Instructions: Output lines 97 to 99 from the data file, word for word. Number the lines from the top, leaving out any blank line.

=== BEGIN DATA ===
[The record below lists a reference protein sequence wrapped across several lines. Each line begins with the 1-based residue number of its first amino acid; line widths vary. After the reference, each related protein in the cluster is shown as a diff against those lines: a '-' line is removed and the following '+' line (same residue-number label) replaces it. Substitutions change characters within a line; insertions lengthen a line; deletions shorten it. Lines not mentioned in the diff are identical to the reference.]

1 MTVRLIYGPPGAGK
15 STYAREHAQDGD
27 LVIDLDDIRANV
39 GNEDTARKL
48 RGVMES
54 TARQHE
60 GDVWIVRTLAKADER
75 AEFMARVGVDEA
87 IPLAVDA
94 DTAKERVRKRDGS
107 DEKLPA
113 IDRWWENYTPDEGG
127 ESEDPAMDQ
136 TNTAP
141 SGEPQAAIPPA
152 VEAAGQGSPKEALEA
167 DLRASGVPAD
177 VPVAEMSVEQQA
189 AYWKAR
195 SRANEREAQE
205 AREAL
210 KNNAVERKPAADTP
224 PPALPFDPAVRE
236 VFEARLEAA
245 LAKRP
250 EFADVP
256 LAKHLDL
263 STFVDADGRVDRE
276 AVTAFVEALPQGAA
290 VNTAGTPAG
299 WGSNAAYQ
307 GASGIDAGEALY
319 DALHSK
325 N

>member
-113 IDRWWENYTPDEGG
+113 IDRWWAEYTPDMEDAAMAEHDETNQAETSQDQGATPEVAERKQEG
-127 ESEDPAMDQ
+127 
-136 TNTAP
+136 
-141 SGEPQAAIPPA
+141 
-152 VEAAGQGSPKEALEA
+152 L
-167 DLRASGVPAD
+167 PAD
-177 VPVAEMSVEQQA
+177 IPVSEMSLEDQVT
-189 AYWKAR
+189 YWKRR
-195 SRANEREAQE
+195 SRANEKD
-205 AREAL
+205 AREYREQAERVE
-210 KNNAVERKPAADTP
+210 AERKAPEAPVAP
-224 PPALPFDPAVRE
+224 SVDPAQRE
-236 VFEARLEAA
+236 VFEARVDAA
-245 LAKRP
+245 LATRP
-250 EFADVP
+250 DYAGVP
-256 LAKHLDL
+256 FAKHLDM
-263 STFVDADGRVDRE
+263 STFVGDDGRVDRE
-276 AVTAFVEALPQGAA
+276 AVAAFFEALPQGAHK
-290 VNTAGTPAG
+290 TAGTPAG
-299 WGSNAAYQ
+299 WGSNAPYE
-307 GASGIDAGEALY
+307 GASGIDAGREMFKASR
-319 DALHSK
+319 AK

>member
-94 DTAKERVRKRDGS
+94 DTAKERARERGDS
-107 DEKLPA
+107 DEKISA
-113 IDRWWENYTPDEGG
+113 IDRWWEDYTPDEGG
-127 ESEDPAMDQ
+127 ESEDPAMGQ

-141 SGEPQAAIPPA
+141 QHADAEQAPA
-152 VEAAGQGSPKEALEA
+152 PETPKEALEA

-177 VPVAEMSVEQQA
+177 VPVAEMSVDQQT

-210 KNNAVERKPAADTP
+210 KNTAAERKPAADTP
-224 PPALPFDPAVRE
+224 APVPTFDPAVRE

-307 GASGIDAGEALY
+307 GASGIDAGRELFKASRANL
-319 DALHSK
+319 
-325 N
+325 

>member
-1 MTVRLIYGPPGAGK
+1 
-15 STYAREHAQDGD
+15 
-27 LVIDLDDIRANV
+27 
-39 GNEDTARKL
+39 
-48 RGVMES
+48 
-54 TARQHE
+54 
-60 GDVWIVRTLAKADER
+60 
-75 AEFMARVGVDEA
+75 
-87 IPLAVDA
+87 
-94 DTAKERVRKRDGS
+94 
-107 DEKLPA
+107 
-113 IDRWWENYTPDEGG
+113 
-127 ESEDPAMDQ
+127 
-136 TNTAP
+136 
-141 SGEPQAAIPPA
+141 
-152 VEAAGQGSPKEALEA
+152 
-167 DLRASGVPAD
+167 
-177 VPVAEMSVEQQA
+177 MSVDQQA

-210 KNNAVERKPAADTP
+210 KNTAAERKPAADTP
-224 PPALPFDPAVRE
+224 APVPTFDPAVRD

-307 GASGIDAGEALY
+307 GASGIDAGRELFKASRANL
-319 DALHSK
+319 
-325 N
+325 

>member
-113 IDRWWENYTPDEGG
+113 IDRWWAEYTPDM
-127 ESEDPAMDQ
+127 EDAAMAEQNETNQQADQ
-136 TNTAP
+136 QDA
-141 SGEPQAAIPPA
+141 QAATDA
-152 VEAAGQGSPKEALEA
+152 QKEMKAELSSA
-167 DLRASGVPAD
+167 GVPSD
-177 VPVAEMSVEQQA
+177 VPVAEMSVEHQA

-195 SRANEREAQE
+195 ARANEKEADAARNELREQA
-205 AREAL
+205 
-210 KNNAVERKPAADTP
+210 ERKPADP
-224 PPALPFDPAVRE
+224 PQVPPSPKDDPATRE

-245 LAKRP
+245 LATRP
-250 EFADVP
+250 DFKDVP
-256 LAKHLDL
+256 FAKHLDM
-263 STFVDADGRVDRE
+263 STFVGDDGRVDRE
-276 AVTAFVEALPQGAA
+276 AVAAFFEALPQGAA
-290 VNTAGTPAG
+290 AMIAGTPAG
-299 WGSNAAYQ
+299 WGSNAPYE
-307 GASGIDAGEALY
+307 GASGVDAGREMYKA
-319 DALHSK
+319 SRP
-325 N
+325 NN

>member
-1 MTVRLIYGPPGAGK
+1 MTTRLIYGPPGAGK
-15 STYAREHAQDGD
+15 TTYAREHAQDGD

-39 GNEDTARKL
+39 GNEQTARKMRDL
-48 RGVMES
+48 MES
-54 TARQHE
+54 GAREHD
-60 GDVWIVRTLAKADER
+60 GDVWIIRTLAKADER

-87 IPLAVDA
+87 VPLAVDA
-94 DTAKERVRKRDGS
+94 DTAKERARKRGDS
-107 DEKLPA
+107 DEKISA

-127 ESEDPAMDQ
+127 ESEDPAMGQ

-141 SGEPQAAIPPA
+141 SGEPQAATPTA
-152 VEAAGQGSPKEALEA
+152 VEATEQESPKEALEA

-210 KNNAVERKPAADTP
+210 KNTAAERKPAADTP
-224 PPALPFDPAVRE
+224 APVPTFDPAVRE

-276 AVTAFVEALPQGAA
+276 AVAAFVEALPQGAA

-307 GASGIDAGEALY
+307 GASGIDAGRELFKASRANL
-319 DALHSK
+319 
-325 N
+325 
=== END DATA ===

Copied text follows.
+210 KNTAAERKPAADTP
-224 PPALPFDPAVRE
+224 APVPTFDPAVRE